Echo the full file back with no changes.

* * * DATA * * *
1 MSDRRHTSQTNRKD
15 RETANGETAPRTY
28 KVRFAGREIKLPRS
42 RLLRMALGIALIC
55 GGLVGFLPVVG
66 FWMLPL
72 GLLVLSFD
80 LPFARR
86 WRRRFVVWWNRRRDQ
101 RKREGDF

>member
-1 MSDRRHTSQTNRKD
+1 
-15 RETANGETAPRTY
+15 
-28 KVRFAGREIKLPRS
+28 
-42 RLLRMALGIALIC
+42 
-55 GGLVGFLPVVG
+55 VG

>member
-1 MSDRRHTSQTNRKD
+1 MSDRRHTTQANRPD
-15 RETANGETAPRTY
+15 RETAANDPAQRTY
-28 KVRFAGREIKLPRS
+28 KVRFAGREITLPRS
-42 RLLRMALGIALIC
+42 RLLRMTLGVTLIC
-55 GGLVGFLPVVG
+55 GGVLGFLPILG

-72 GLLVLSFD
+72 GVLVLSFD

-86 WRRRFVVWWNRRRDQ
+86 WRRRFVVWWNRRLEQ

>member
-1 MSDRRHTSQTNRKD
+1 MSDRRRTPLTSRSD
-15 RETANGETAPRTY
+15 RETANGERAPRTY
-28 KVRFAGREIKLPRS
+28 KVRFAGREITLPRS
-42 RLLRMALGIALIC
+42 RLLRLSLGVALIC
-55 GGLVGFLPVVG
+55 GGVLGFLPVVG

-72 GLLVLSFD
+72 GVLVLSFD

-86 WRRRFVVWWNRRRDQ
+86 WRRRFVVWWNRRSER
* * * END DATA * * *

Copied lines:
1 MSDRRHTSQTNRKD
15 RETANGETAPRTY
28 KVRFAGREIKLPRS
42 RLLRMALGIALIC
55 GGLVGFLPVVG
66 FWMLPL
72 GLLVLSFD
80 LPFARR
86 WRRRFVVWWNRRRDQ
101 RKREGDF

>member
-1 MSDRRHTSQTNRKD
+1 
-15 RETANGETAPRTY
+15 
-28 KVRFAGREIKLPRS
+28 
-42 RLLRMALGIALIC
+42 
-55 GGLVGFLPVVG
+55 VG

>member
-1 MSDRRHTSQTNRKD
+1 MSDRRHTTQANRPD
-15 RETANGETAPRTY
+15 RETAANDPAQRTY
-28 KVRFAGREIKLPRS
+28 KVRFAGREITLPRS
-42 RLLRMALGIALIC
+42 RLLRMTLGVTLIC
-55 GGLVGFLPVVG
+55 GGVLGFLPILG

-72 GLLVLSFD
+72 GVLVLSFD

-86 WRRRFVVWWNRRRDQ
+86 WRRRFVVWWNRRLEQ

>member
-1 MSDRRHTSQTNRKD
+1 MSDRRRTPLTSRSD
-15 RETANGETAPRTY
+15 RETANGERAPRTY
-28 KVRFAGREIKLPRS
+28 KVRFAGREITLPRS
-42 RLLRMALGIALIC
+42 RLLRLSLGVALIC
-55 GGLVGFLPVVG
+55 GGVLGFLPVVG

-72 GLLVLSFD
+72 GVLVLSFD

-86 WRRRFVVWWNRRRDQ
+86 WRRRFVVWWNRRSER